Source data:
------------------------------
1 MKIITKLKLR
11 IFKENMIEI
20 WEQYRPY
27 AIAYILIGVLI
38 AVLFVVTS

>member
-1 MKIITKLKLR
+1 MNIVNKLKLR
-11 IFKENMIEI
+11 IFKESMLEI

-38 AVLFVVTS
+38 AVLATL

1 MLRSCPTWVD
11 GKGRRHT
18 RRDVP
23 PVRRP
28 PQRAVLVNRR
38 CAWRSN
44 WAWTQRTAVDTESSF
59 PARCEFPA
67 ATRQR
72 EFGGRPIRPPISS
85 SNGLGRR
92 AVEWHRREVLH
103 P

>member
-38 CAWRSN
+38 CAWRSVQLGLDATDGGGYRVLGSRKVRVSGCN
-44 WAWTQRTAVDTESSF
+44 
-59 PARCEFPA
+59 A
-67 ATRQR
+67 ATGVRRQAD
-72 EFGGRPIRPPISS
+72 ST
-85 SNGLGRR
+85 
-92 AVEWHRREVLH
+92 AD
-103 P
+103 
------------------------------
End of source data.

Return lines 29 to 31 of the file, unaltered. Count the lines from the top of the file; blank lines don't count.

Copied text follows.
-44 WAWTQRTAVDTESSF
+44 
-59 PARCEFPA